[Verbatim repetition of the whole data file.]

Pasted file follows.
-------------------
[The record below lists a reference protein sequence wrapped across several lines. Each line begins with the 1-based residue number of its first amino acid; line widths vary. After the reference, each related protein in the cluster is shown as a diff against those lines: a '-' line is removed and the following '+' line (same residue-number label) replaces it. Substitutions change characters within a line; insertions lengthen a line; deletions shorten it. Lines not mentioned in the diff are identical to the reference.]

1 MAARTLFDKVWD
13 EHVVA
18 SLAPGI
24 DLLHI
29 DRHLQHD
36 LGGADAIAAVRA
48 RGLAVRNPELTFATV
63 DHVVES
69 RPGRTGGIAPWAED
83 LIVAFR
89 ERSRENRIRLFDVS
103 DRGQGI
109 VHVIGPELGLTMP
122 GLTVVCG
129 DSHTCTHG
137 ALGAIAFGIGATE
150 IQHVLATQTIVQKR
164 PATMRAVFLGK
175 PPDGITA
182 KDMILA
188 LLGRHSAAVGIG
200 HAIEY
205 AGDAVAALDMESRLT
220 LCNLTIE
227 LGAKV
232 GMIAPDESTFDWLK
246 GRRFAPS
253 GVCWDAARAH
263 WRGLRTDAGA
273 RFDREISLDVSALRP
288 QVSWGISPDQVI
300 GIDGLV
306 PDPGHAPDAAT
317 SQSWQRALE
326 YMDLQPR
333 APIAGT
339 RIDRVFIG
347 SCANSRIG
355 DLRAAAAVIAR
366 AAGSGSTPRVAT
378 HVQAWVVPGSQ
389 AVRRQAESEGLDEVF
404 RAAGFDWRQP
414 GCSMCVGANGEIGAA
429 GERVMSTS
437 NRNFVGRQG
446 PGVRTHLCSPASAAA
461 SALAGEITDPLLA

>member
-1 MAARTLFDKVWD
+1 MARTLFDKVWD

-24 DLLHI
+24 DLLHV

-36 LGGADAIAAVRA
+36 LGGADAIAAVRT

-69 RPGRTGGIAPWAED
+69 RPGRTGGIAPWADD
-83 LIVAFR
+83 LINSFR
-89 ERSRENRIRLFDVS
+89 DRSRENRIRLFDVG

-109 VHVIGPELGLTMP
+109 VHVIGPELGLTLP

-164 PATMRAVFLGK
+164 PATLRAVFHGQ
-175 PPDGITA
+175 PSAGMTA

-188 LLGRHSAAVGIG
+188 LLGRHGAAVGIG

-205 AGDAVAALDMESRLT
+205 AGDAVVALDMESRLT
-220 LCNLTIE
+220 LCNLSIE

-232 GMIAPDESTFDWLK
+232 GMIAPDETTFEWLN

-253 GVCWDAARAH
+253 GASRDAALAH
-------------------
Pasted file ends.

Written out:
[The record below lists a reference protein sequence wrapped across several lines. Each line begins with the 1-based residue number of its first amino acid; line widths vary. After the reference, each related protein in the cluster is shown as a diff against those lines: a '-' line is removed and the following '+' line (same residue-number label) replaces it. Substitutions change characters within a line; insertions lengthen a line; deletions shorten it. Lines not mentioned in the diff are identical to the reference.]

1 MAARTLFDKVWD
13 EHVVA
18 SLAPGI
24 DLLHI
29 DRHLQHD
36 LGGADAIAAVRA
48 RGLAVRNPELTFATV
63 DHVVES
69 RPGRTGGIAPWAED
83 LIVAFR
89 ERSRENRIRLFDVS
103 DRGQGI
109 VHVIGPELGLTMP
122 GLTVVCG
129 DSHTCTHG
137 ALGAIAFGIGATE
150 IQHVLATQTIVQKR
164 PATMRAVFLGK
175 PPDGITA
182 KDMILA
188 LLGRHSAAVGIG
200 HAIEY
205 AGDAVAALDMESRLT
220 LCNLTIE
227 LGAKV
232 GMIAPDESTFDWLK
246 GRRFAPS
253 GVCWDAARAH
263 WRGLRTDAGA
273 RFDREISLDVSALRP
288 QVSWGISPDQVI
300 GIDGLV
306 PDPGHAPDAAT
317 SQSWQRALE
326 YMDLQPR
333 APIAGT
339 RIDRVFIG
347 SCANSRIG
355 DLRAAAAVIAR
366 AAGSGSTPRVAT
378 HVQAWVVPGSQ
389 AVRRQAESEGLDEVF
404 RAAGFDWRQP
414 GCSMCVGANGEIGAA
429 GERVMSTS
437 NRNFVGRQG
446 PGVRTHLCSPASAAA
461 SALAGEITDPLLA

>member
-1 MAARTLFDKVWD
+1 MARTLFDKVWD

-24 DLLHI
+24 DLLHV

-36 LGGADAIAAVRA
+36 LGGADAIAAVRT

-69 RPGRTGGIAPWAED
+69 RPGRTGGIAPWADD
-83 LIVAFR
+83 LINSFR
-89 ERSRENRIRLFDVS
+89 DRSRENRIRLFDVG

-109 VHVIGPELGLTMP
+109 VHVIGPELGLTLP

-164 PATMRAVFLGK
+164 PATLRAVFHGQ
-175 PPDGITA
+175 PSAGMTA

-188 LLGRHSAAVGIG
+188 LLGRHGAAVGIG

-205 AGDAVAALDMESRLT
+205 AGDAVVALDMESRLT
-220 LCNLTIE
+220 LCNLSIE

-232 GMIAPDESTFDWLK
+232 GMIAPDETTFEWLN

-253 GVCWDAARAH
+253 GASRDAALAH